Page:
- Cousin chart
- Digital collections, including Family Records Online
- How To:
- North Carolina county formation
- North Carolina newspapers
- Tennessee counties originally in North Carolina
Materials created for RootsMOOC, an online class on researching family history created by the State Library of North Carolina's Government and Heritage Library and Wake Forest University's Z. Smith Reynolds Library, and funded through a Library Services and Technology Act grant from the Institute of Museum and Library Services, are still available online on Canvas at:
Search the catalog for specific books, journals, newspapers, and more. Popular genealogy databases, like Ancestry, may be used for free at our library.
These can be used on site or borrowed by North Carolina libraries through interlibrary loan.
Indexes and Abstracts to North Carolina County Records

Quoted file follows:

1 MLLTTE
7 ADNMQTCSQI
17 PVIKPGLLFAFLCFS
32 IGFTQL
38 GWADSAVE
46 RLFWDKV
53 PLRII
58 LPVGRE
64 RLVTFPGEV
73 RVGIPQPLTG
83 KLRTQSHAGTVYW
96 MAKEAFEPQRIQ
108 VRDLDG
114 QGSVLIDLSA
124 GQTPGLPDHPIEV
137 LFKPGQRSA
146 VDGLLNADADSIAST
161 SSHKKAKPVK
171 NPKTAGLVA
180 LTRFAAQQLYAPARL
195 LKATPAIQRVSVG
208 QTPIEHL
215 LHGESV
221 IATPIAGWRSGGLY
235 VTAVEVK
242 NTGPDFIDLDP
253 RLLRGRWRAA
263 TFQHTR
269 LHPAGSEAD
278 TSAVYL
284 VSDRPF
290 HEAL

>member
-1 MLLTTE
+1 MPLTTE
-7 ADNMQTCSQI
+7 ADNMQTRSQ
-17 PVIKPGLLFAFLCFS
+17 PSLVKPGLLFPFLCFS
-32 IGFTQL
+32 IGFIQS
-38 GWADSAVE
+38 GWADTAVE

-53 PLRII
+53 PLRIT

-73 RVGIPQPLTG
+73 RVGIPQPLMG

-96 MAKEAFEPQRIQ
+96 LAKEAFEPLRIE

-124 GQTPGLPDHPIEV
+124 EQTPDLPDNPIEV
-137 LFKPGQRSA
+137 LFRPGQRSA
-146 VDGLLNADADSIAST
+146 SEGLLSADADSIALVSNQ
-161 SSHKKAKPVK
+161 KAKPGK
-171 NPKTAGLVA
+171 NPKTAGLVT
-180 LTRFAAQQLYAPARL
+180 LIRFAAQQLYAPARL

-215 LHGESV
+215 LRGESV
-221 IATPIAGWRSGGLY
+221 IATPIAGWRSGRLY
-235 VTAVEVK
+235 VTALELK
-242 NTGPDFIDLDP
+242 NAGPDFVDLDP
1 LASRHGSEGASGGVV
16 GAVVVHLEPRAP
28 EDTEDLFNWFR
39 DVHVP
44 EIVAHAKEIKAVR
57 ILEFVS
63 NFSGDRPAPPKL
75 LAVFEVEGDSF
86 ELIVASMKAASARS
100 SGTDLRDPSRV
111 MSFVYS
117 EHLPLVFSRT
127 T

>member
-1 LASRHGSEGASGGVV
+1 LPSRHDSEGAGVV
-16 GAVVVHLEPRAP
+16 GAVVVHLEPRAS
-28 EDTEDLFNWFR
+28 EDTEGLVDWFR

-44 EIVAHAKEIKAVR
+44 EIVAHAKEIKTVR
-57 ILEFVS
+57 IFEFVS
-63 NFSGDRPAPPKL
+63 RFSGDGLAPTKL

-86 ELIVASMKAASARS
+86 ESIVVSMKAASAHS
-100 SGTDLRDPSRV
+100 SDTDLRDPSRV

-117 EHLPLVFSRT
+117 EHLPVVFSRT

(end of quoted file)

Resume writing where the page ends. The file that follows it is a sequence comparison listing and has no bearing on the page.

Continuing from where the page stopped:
- includes wills, deeds, marriages, court minutes, tax lists, estate records and more
- primarily pre-1868
- available records vary from county to county
North Carolina Census Records
- federal census population census schedules:1790-1930, the 1880-1930 [varied] Soundex index, and the 1830-1940 [varied, incomplete] enumeration district maps/descriptions
- federal census slave schedules: 1850 and 1860
- federal mortality schedules: 1850-1880
- federal agricultural, industrial, and social statistics schedules: 1850-1880
Organization of the Genealogy Collection
In 1963 Dorothy C. Grigg, at that time Head of the Cataloging Branch, devised a special classification scheme for genealogical source materials which needed to be arranged by place. Called the Grigg Genealogical Classification Scheme, it has since received much attention for its ease of use, even for patrons visiting the library for the first time.